What is nipple thrush?
Fungus can affect the skin almost anywhere on the body. Therefore, this also applies to the nipple. There are different types of skin fungi that attack the body in different parts and settle as a true fungal infection, otherwise known as thrush, on the skin.
Depending on the type and nature of the yeast infection, it can cause different levels of discomfort on the skin. Usually, the skin is infected by candida, dermatophytes or pityriasis versicolor, which are the most common causes of fungal skin infections.
Nipple thrush is caused by the yeast fungus candida albicans and occurs during breastfeeding due to an overproduction of the fungus on the skin, causing discomfort and skin problems.
Why you get thrush on your breasts
Fungi are naturally present on the skin, and in particular the yeast fungus candida albicans lives on the skin. The fungi feed on dead skin cells, but a naturally strong, clean and dry skin barrier keeps the fungi levels down. It is especially in warm and moist areas that the fungi find favourable conditions to multiply and develop into a fungal infection.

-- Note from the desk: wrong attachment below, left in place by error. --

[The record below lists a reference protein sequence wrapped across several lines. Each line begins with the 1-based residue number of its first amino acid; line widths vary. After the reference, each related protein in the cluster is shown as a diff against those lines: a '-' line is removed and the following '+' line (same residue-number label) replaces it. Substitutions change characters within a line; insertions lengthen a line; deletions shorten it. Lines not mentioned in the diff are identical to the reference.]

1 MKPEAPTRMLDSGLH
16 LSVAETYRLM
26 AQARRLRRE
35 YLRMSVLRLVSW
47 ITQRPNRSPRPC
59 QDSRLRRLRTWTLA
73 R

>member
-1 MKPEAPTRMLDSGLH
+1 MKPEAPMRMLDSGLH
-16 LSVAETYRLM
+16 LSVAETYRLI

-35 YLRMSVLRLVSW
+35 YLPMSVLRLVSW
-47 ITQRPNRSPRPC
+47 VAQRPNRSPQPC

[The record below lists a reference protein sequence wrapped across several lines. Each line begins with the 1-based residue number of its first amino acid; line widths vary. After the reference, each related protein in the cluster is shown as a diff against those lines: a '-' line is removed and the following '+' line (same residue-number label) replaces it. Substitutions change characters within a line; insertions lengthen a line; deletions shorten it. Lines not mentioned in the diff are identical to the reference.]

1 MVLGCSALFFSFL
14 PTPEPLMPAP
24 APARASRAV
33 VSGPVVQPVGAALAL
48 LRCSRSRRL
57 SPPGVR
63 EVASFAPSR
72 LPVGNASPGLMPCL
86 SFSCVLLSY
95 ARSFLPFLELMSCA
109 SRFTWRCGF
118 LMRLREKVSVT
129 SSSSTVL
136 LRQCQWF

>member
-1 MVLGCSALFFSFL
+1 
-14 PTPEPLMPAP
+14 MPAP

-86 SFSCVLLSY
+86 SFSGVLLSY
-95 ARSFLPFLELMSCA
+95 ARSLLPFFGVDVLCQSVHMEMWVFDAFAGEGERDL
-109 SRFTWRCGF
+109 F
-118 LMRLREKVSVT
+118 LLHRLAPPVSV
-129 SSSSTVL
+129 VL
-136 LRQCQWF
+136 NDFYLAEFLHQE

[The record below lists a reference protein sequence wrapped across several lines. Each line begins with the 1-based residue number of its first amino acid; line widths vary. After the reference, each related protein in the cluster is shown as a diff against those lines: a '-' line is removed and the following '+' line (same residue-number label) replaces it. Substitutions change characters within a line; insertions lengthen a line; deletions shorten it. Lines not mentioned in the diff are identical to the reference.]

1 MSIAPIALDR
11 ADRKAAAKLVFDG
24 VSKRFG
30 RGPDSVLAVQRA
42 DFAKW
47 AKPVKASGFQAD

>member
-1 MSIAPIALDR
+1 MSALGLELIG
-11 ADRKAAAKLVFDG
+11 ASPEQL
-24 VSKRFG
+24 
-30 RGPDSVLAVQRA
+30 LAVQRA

This is why the nipple is particularly prone to fungal infections during breastfeeding. The baby's mouth keeps the nipple warm and moist for longer periods several times a day.
This allows the yeast fungus candida albicans to thrive - and gives it good conditions to develop. The fungi live in the outermost layer of the skin. When the right moisture conditions are present, they release enzymes that dissolve the stratum corneum and give the fungi free access to proliferate.
Often the cause of fungal infections on the nipple can also be found in infections from the baby. Your baby may have a candida albicans fungal infection in their mouth and when they eat from your breast, the fungus is transferred to your nipple.
For example, if you have vaginal thrush at birth, the fungal bacteria can be passed on to your newborn baby. And then the baby infects its mother's nipple through its mouth.